Guest Column

After 300 million aborted in 47 years, India still looks to increase abortions

India

“Man will turn into the cancer of the planet,” said Julian Huxley after seeing crowds gathered on the banks of the Ganges in India. During his tenure as the Minister of Health and Family Planning in India, Chandrasekhar, an associate of Huxley and a close friend of Margaret Sanger (and a member of the British Eugenics Society), made sure to carry forward his fellow eugenicists’ dream by opening India’s doors to abortion.

August 10, 2018, marks the 47th anniversary of legalized abortion in India through the Medical Termination of Pregnancy Act (1971). The country legalized abortion with one of the most permissive laws of the time while abortion was illegal and unthinkable for most reasons in many parts of the world. The law was passed as a result of mounting international pressure to control India’s population. This began the carnage of unborn children through abortion in the country.

“Official” abortion numbers are grossly underestimated

The government figures on the number of abortions committed so far since 1971 is around 25 million. However, this figure does not represent the true number of abortions; it only accounts for abortions committed at government-approved facilities by registered practitioners. Therefore, illegal sex-selective abortions, legal abortions committed at private hospitals, and medication abortions (RU-486) obtained over-the-counter or on the black market are not included in this data.

Since the year 2000, the government has been reporting that an average of 700,000 abortions were committed in registered facilities in the country annually. But several reports over the years contradict this number significantly.

Since 1976, several reports have claimed that 4-7 million abortions occur annually in India. Chabbra and Nuna (1994) found that an estimated 6.7 million abortions were committed in the country annually — and in 2002, the Abortion Assessment Project of India estimated an annual figure of 6.4 million. UNICEF’s report (1996) estimated 5 million annually.

But, even more shocking, a recent study conducted by IIPS (the International Institute of Population Sciences) and the Guttmacher Institute listed the actual incidence of abortion in India for 2015 at 15.6 million — a figure twenty times higher than the government reports.   

Abortion pill sales have skyrocketed

According to a report published in Lancet Global Health, in 2016, India recorded a staggering annual sale of 11 million doses of mifepristone and misoprostol — the RU-486 abortion pill regimen. (To compare, in 2012, 7 million were sold, and in 2011, 6 million.) These packs can only be used for abortion. The Indian government has allowed the use of mifepristone and misoprostol for abortion since 2002 — and in just five years (2002 to 2007), the country saw a whopping 646% increase in the sale of abortion pills. The total market for abortion pills in India is 400 crores ($4 billion).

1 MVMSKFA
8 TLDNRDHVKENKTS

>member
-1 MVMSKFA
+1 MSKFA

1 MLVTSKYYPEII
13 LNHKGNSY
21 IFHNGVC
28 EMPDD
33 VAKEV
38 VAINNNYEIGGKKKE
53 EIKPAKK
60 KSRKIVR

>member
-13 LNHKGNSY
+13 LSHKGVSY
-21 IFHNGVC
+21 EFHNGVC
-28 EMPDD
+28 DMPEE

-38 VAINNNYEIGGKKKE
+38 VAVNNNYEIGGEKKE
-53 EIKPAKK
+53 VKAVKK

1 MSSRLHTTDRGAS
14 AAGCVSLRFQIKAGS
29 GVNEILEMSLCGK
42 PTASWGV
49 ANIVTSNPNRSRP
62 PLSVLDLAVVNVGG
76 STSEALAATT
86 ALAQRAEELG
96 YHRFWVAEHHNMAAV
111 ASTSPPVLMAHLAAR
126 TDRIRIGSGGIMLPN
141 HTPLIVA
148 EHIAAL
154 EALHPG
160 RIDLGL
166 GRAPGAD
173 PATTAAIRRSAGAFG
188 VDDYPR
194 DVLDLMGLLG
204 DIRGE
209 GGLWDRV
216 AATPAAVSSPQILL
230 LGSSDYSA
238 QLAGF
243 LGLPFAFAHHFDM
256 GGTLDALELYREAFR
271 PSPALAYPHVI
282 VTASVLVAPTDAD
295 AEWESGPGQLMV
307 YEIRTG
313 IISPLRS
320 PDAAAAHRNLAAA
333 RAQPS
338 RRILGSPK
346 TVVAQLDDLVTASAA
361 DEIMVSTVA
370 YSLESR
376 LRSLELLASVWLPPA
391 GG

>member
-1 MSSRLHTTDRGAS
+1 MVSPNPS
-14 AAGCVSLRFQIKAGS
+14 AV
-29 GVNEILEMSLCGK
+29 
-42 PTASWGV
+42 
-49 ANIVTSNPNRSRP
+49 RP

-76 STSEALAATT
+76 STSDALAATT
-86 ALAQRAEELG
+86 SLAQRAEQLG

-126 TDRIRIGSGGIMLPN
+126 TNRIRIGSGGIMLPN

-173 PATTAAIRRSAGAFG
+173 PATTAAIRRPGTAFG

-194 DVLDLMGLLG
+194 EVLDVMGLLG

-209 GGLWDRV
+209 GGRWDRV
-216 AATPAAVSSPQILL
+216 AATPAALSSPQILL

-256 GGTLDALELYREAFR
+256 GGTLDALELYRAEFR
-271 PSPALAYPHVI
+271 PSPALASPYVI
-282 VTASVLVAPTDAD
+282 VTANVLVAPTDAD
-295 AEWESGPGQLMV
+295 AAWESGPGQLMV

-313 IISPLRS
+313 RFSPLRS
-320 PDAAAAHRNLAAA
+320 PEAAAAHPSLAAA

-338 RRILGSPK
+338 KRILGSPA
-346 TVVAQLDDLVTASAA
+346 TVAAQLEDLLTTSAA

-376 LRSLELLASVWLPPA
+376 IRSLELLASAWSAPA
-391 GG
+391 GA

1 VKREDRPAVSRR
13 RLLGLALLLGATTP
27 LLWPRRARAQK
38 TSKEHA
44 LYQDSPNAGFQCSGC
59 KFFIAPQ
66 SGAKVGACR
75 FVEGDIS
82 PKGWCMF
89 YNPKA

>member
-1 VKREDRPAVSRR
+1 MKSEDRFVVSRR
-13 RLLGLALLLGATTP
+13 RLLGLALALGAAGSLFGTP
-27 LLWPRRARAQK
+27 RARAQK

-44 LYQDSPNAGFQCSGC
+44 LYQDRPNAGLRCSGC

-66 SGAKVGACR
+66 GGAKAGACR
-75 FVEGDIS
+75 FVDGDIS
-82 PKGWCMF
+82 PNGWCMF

(Click here for information on abortion pill reversal.)

Sex-selective abortions are still prevalent

The data on the prevalence of sex-selective abortions also paints a bleak picture. Almost 4.2 to 12.1 million sex selective abortions were committed in a period of three decades (1980-2010). This data correlates with recent estimates by the Population Research Institute, derived from the figures provided by India’s government, that 11 to 14 million sex-selective abortions were committed since 1990. Abortion promoters around the world celebrate ‘chemical abortion’ as liberating, empowering, modern and reliable. But in India, it has exacerbated the problem of gendercide, targeting women even before they’re born.

There is a widespread consensus among scholars that the annual estimate of 6 million abortions is an underestimate. But even taking these low estimates as an average, one can see that the number of preborn children killed in India totals nearly 300 million.

Last year, the Prime Minister’s office disapproved of an attempt to extend the legal abortion limit to 24 weeks after a Sangili incident in which aborted baby girls were fed to dogs. However, another effort this year, backed by the National Commission for Women, the government is seeking to extend legal abortion to 24 weeks. For preborn babies with disabilities, there would be no limit, and abortions could be committed up to birth.

If this effort is passed, India will soon surpass China in the slaughter of massive numbers of preborn children.

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